Gunshine.net: Fight for your freedom with friends on Facebook
Over the past few months, we've seen plenty of developers move to make social games on Facebook deeper experiences. Not that there's anything particularly wrong with spending hours tending to crops or chopping down trees (in fact, I'm guilty of both), but for those times when you just want to see something die in a pool of blood and gore, you'll now have another option for where to spend your time.
As we told you last week, Supercell has launched Gunshine.net on Facebook, with this MMO of sorts allowing you to interact with other real-world players in real time, offering truly social play via large boss fights or just chatting with other players in your area. As for the single-player experience, you'll be able to complete quests in your own game all surrounding your fight against the corrupt Labycore Corporation in Dawnbreak City.
Labycore advertizes a better life for all on its isolated island, and turns away any sort of national assistance or contact. They do, however, welcome immigrants to Dawnbreak City, so long as those citizens are "people who believe in a brighter future." By studying science and technology, Labycore supposedly offers a better life for everyone it touches, but of course, such supposed paradises rarely are.
After customizing your character's gender and class (Bodyguard - melee, Hunter - ranged, or Doctor - healer), you'll be immediately (and involuntarily) swept into Labycore's security team. You're trained in your weapon or class of choice, but in order to remain in the corporation's security detail you'll be forced to undergo a lobotomy and brain-washing, so that you can never fight back against its control. Of course, you're not going to simply allow your brain to be altered, so you join the renegades in an escape from the medical facility / prison, and can then begin to interact with other players that have reached at least that point in their own solo storylines.
The game is mostly quest-based, giving you a helpful green arrow on the map telling you which direction to travel, and you'll talk to various NPCs that ask you to craft items, travel to different areas in the world and generally cause mayhem for the corporation. As you walk around the game's many, fairly detailed maps, you'll come across enemies that can be slaughtered with the click of a button. You can access healing items, other weapons and accessories via the Quick Bar, and can use keyboard shortcuts to access your inventory, the map screen, etc. Essentially, the game has been setup for those familiar with other MMO setups and shortcuts, but also works well to introduce new players with a lengthy tutorial and tool-tips.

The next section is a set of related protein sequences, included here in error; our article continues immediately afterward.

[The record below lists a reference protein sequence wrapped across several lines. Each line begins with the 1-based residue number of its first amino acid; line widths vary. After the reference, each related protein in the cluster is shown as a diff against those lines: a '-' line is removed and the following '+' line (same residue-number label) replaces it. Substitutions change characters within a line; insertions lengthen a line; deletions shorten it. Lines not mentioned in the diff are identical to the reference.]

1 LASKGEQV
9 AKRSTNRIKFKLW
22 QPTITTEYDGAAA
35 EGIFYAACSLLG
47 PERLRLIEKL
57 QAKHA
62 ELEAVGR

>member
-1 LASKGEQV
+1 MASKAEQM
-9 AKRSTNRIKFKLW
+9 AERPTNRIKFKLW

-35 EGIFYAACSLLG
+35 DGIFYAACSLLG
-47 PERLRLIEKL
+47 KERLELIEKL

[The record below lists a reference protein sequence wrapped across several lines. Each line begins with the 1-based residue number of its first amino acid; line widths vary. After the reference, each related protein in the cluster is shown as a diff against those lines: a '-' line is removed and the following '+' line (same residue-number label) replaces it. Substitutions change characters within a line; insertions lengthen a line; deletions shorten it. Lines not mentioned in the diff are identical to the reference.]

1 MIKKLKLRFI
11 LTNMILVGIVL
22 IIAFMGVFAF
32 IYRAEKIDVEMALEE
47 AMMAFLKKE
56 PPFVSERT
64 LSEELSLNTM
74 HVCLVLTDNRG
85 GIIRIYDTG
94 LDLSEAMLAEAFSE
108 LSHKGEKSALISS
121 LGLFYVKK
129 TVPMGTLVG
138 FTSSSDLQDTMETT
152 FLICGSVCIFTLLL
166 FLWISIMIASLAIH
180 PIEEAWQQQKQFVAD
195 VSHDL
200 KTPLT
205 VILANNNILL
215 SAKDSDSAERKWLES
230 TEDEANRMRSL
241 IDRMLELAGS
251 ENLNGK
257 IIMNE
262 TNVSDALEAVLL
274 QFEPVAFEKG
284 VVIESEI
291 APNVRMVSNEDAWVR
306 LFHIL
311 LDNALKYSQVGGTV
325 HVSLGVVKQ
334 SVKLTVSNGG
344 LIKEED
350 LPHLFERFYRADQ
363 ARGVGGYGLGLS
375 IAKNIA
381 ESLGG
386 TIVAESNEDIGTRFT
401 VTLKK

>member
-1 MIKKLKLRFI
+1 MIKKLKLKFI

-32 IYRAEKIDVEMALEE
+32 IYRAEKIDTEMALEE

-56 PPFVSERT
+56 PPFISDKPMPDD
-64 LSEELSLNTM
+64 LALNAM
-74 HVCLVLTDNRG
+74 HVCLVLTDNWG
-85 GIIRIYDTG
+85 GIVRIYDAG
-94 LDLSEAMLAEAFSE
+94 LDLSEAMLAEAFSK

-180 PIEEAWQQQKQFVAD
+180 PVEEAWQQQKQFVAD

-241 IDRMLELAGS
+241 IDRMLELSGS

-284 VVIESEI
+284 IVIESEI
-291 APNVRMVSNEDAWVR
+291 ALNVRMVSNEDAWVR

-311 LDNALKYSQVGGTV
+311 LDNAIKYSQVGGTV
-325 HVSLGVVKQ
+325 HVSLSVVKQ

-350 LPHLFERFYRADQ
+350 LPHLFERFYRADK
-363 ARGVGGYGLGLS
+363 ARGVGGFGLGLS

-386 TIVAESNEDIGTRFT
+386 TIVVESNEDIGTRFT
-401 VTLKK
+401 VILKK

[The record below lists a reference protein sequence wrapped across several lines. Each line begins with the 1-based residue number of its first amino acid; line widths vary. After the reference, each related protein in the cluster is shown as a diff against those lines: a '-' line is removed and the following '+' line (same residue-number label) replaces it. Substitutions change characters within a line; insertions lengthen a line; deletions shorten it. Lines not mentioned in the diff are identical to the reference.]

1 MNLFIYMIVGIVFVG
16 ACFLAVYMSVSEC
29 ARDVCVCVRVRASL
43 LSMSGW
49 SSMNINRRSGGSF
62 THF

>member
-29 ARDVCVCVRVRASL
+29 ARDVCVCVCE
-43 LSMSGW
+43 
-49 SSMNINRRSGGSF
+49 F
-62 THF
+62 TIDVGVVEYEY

You can increase your character's attack or defenses by crafting new items using the seemingly random items you'll collect along the way. Bolts can be turned into wrenches or guns, for instance (depending on whether you want close or ranged combat), while you can use fabric scraps to craft new clothing items or armor.
While playing, you'll be allowed to have more than one quest active at once, which is helpful if they all take place within a certain region, or you can take a break from your own storyline progression to interact with friends. While the chat window is constantly available, regardless of your location in the world (so long as you're not in full screen mode), you can also enter into lairs or pits to fight bosses. This is done most simply by clicking on the helpful Boss Finger feature at the top of the gameplay area, as you'll be able to see the different bosses, the level of the fight and automatically join a group that's ready to tackle it. With my time in the game, I found myself constantly surrounded by other players, so I doubt you'll have any real trouble finding willing partners. Even better, you can add in-game friends via friend requests and then play with them when you're both online at the same time.
Where the game does have a bit of trouble are in the full screen graphics (they're blurry on a widescreen, hi-def monitor) and in the boss difficulties themselves. Even with four players, on the easiest boss in the game (pictured above), each of our four players died at least twice in trying to take it down. Still, it's easy to craft new items to make your character stronger, especially if you kill Labycore guards for more materials, as you'll simply need to click a button and then wait for the item to craft.
Overall, with the lack of a traditional energy system and the ability to add new friends or interact with even complete strangers on the fly, there's a potential for some lengthy gameplay sessions here. The quests start out slow, and while many are fetch quests, they work well to acclimate you to the world. If you're in the mood to join the resistance, and perhaps even make some new friends at the same time, why not give Gunshine.net on Facebook a shot?
Play Gunshine.net on Facebook? --->
Have you tried Gunshine.net on Facebook? What did you think of the game so far? What do you think of the new, hardcore social games that have launched on Facebook recently? Sound off in the comments.